Western Australia Travel Guide

Western Australia is a state that covers the whole western third of the country.


Activities, Tours & Things to Do in Western Australia

With a third of the land and only 10 per cent of the people, Western Australia is a great holiday destination to avoid crowds and experience fantastic beaches as well as the stark natural beauty of the Outback. 


Top Places to Visit in Western Australia



Perth is the capital of Western Australia and the most remote capital in the world. In the past, it was considered an outpost and a boring city, but it has dramatically changed to a sophisticated, cosmopolitan city with the cultural activities, gourmet restaurants, bars and cafes to prove it.

Visitors can make Perth their home base while they explore Australia’s unique wildlife, Pinnacles Desert, go sand boarding and much more. The Perth metropolitan area is located along the Swan River and includes the coast along the Indian Ocean where there are kilometres of beautiful, deserted beaches.

Some areas to visit in and around Perth include:

  • Northbridge - for restaurants and galleries
  • Fremantle - for history and marinas
  • Northern suburbs - the aquarium
  • Southern suburbs - the zoo
  • Perth Hills – for national parks such as John Forrest and Kalamunda

Perth is a good city for cycling with excellent weather and good bike paths. There are bike hires along the Swan River and the route is flat and scenic. Kangaroos are plentiful in Perth with semi-tame ones in a special area of the zoo.

The Pinnaroo Valley Memorial Park has wild kangaroos and visitors can stop by to watch them. Outside Perth, along the Swan River is the Avon Valley National Park and the Walyunga National Park. Rottnest Island is off the coast where the locals go for rest and relaxation.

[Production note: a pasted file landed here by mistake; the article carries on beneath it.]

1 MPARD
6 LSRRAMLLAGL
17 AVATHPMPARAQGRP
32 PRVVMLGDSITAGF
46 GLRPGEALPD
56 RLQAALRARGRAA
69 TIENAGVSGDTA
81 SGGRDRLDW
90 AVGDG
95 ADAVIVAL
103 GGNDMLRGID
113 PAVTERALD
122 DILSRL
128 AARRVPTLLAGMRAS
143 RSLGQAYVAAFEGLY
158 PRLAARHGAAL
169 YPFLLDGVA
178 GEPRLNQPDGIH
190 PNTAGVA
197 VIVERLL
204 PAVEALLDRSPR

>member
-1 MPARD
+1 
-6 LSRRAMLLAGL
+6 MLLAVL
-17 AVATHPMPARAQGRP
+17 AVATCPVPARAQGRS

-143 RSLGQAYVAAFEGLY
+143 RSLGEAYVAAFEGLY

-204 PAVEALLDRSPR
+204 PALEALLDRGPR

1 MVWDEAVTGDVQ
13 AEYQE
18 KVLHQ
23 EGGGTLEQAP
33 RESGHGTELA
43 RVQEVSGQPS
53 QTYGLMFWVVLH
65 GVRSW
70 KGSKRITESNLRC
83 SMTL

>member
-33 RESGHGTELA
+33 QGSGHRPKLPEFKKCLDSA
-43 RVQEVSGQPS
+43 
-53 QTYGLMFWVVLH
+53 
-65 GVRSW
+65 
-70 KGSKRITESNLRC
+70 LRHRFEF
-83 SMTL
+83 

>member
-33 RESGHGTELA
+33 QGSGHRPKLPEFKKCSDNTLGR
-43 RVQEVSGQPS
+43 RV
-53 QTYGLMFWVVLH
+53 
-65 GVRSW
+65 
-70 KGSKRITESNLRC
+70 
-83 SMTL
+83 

Rottnest Island

Rottnest Island is covered in scrub with a few stands of woodland and several large salt lakes, but it’s the bays and beaches that are the attractions. There are gorgeous reefs and caves for snorkelling and diving, and perfect beaches for swimming. Visitors can get there by plane or ferries that run five or six times a day.



Within the Nambung National Park are The Pinnacles - limestone formations in the middle of the desert. The colours and features of the pinnacles are more evident in the early morning or late afternoon when the sunlight is oblique. From August to October, the wildflowers bloom. There are kangaroos and emus to be seen during the day, but most of the wild animals in the area are nocturnal. Visitors enjoy sand boarding or 4WD driving over the huge sand dunes. There are koalas in Caversham Wildlife Park in the Swan Valley and visitors enjoy a lobster lunch at Cervantes, which is a quiet fishing town.



Broome, in Western Australia, is one of the most remote towns on the Australian continent.  A two-and-a-half hour flight from Perth, the nearest next city is along the coast to Darwin, a 20 hour drive (Perth is a 23-24hour drive.)

Broome certainly delivers when it comes to offering attractions for visitors who make the lengthy journey.  Four wheel drive tours are the most common experience travellers partake in, mostly because of the opportunity to go off-road on the many kilometres of empty land. Here are some of the unique sights you’ll see while off road.